Everything begins with a Thouight

John Maxwell, in his book, No Limits, writes about “Thinking Capacity – Your Ability to Think Effectively.” He tells the story of his father, who in his early life during the Depression, worked for three wealthy people in their town. During this time, his father learned that they think differently from others, but thought alike. Maxwell writes that his father came to the conclusion: “Successful people think differently than unsuccessful people.” He states that good thinking is a key to success and shares these thoughts from his book on thinking, Thinking for Change.

1. Everything begins with a thought.
“Life consists of what a man is thinking about all day.” – Ralph Waldo Emerson

2. What we think determines who we are. Who we are determines what we do.
“I have always thought the actions of men the best interpreters of the thoughts.” – John Locke

3. Our thoughts determine our destiny.
“You are today where your thoughts brought you. You will be tomorrow where your thoughts take you.” – James Allen

4. People who go to the top think differently than others.
“Nothing limits achievement like small thinking’. Nothing expands possibilities like unleashed imagination.” – William Arthur Ward

5. We can change the way we think.
“Whatever things are true… noble… just… pure… lovely… are of good report, if there is any virtue and if there is anything praiseworthy; think on these things.” – Paul the Apostle

Henry Ford wrote: “Whether you think you can, or think you can’t, you’re right.” We are what we think. It is our choice to choose what we think. May we choose a strong belief in ourselves and our value, unshakable confidence to achieve, a joyous optimism in all that we are and do, a belief that everything is possible because I’m possible. May we remember the words of Marcus Aurelius as inspiration for our journey: “The happiness of your life depends upon the quality of your thoughts.” Great thoughts will make an even greater you.

The Source of Greatness

From my teacher Michael Reuter, I pass this on.

In his book, Holy Sweat, Tim Hansel speaks of a common thread that runs through the lives of great leaders.

“In 1962, Victor and Mildred Goertzel published a revealing study of 413 famous and exceptionally gifted people. The study was called Cradles of Eminence. These two researchers spent years trying to understand the source of these peoples’ greatness, the common thread which ran through all of these outstanding peoples’ lives. The most outstanding fact was that almost all of them, 392, had to overcome very difficult obstacles in order to become who they were. Their problems became opportunities instead of obstacles.”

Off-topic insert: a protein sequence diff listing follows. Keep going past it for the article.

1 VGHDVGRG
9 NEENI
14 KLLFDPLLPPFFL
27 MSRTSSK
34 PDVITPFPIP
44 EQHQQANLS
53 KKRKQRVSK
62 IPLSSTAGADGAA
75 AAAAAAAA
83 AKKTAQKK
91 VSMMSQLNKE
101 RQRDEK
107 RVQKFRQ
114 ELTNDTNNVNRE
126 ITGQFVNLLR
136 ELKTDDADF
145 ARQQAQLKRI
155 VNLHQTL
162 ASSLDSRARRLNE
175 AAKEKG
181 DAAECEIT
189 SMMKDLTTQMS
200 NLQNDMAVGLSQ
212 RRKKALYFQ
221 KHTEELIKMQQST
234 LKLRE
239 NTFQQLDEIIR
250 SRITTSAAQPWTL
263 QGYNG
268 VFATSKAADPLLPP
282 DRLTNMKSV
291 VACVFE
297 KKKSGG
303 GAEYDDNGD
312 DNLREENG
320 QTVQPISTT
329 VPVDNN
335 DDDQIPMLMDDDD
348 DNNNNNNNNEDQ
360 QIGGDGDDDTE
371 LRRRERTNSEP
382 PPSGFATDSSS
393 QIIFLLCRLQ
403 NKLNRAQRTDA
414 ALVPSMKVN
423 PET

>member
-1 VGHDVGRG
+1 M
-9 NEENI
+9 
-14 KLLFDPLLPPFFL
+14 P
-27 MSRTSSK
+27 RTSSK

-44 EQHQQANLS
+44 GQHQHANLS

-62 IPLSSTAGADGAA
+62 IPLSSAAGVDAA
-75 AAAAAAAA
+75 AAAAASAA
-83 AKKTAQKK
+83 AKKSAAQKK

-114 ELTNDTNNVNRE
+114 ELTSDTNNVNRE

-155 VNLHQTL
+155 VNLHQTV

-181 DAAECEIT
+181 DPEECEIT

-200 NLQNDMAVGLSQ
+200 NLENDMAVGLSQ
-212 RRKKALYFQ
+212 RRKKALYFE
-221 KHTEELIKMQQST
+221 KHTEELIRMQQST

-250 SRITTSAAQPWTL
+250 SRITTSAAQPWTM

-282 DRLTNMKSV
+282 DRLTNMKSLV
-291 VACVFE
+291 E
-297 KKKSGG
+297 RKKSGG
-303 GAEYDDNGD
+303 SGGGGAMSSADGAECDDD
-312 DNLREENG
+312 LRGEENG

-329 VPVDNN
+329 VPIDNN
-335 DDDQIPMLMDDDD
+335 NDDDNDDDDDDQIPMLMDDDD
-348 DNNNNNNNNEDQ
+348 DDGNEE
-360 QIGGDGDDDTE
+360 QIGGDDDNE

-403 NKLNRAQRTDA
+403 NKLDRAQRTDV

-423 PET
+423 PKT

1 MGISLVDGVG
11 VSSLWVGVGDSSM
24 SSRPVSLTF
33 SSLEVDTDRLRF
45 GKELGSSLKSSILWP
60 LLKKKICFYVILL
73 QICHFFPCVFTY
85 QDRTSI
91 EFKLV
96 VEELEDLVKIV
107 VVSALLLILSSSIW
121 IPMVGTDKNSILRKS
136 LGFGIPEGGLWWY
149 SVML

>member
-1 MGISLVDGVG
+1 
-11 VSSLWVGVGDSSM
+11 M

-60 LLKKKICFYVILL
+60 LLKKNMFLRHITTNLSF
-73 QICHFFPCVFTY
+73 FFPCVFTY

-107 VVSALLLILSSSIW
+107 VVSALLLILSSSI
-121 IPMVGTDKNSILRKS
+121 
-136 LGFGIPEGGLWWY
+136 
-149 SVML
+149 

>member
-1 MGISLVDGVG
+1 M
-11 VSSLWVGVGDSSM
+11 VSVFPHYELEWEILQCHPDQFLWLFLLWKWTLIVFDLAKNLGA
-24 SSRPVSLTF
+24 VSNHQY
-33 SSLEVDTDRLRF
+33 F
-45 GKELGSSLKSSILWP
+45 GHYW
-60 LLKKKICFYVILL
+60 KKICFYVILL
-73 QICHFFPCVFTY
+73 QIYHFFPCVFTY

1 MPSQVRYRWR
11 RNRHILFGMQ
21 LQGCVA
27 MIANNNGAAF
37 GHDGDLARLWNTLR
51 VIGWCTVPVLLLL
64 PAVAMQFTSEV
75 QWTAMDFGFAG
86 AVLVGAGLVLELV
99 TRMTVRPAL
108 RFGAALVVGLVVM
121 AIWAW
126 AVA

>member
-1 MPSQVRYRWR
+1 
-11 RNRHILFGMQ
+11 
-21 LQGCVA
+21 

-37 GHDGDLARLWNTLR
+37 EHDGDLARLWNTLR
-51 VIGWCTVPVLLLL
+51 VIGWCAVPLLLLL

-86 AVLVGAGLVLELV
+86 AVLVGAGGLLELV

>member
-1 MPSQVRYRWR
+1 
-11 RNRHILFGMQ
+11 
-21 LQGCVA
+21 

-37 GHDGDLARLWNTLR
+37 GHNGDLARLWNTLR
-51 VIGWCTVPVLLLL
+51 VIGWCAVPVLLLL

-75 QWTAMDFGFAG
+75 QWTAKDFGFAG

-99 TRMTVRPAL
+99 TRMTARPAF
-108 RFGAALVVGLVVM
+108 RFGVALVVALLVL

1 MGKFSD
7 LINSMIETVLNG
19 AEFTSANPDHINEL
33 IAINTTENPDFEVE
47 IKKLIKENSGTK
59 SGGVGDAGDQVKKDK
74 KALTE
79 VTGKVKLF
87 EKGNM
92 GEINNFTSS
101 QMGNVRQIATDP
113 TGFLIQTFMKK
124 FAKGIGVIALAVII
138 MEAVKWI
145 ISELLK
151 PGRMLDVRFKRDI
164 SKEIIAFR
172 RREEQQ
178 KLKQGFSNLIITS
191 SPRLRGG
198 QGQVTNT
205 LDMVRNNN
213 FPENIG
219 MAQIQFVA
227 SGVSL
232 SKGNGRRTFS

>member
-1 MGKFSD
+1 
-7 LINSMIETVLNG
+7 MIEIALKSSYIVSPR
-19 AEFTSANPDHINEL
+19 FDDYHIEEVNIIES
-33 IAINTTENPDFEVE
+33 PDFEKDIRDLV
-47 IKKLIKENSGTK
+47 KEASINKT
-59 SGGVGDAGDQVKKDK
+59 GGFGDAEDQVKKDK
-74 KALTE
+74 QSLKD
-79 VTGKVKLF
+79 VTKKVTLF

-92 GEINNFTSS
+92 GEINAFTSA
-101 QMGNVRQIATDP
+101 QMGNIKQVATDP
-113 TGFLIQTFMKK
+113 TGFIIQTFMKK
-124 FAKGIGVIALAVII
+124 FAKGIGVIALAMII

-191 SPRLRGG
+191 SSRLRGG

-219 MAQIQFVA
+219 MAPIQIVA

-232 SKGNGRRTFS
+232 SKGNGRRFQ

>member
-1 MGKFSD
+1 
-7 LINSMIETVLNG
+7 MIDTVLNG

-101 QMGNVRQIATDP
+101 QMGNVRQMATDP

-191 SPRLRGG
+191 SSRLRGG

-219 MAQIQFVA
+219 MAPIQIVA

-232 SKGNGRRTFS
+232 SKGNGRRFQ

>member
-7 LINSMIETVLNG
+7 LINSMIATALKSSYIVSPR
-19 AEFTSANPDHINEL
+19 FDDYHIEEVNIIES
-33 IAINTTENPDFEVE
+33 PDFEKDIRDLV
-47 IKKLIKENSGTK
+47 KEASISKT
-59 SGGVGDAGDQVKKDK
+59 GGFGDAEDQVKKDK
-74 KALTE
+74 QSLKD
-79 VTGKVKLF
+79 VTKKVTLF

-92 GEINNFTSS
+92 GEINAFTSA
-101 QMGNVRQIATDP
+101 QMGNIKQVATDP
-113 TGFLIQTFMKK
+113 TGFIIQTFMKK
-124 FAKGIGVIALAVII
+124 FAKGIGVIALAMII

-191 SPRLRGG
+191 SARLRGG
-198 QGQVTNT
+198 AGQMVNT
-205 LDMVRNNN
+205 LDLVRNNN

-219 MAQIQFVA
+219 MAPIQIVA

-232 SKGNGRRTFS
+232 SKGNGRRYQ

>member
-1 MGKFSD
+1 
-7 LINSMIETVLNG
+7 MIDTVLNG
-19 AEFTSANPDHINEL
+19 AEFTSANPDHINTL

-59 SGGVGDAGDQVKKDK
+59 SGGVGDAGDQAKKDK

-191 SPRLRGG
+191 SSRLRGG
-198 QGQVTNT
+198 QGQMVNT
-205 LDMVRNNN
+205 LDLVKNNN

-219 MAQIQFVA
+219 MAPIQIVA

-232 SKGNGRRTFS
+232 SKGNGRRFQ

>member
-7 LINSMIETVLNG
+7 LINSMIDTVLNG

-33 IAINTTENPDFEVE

It is this magnificent gift that differentiates great leaders – a mindset focused on problem-solving and goal accomplishment. One which sees doors where others see walls. One that sees learning where others see trials. One that embraces the excitement of the challenge and the growth that it brings. Obstacles are the building blocks of the great leaders’ emotional, spiritual and intellectual strength. Remember always the wise counsel of Mahatma Gandhi: “ Strength does not come from winnings. Your struggles develop your strengths. When you go through hardships and decide not to surrender, that is strength.” Never, ever surrender. May you always see opportunities and not obstacles and change the world.

100 Years ago

I forward the New Year thoughts of futurist and teacher Peter Diamandes

We forget how fast the world is changing today.

As we ring in the New Year, let’s take a brief look back 100 years ago to 1919, as a means to truly appreciate the extraordinary world we live in today.

First, the bad news:

World War I ended in 1919 with a total casualty count of 37 million.
The Spanish Flu finally ended as well, with a sum total of 500 million people infected (33% of Earth’s population!) and 50 million estimated deaths.
Proportional to the Earth’s population today, this would be the equivalent of a death-toll ranging between 200 – 350 million people. Absolutely devastating, and a reminder of how lucky we truly are today in the twenty-first century.

On the positive side, while progress was glacial in speed, here’s everything I could find that would count as “Innovation in 1919”:

Women’s rights! The U.S. Congress approves the 19th Amendment.
The first passenger air service was offered between Paris and London.
UPS was founded as a company.
The U.S. Army completed its “first transcontinental motor Convoy expedition driving across the United States.” It took them 60 days!
The NC-4 Aircraft completed the 1st multi-stop flight across the Atlantic (19 days).
Raymond Orteig offered $25,000 for the first nonstop flight between New York and Paris.
What were the major technological inventions of 1919? There were two of them…

Silica Gel was invented to keep humidity out of our packages; and,
The Toaster (yup, that’s all I found on meaningful inventions).
In comparison (at least technologically) we have more achievements per hour today, than 1919 had in the entire year. We are truly living during the most extraordinary time ever.

So, how much difference can 100 years of progress make? A LOT.

AND, as we march toward the Singularity, it’s important to realize that the speed of change is accelerating… and every aspect of how we live our lives will change in the next decade.

In the next 10 years, those surfing on the tsunami of change (rather than getting crushed by it) will create more wealth than was created in the past century.

Every industry will be transformed… and how we raise our kids, run our companies and lead our nations will change as well.

You can be fearful of change, or you can realize it is happening and harness it.

For those prepared, exponential change will help us digitize, dematerialize, demonetize and democratize access to energy, transportation, education, health, knowledge and communications.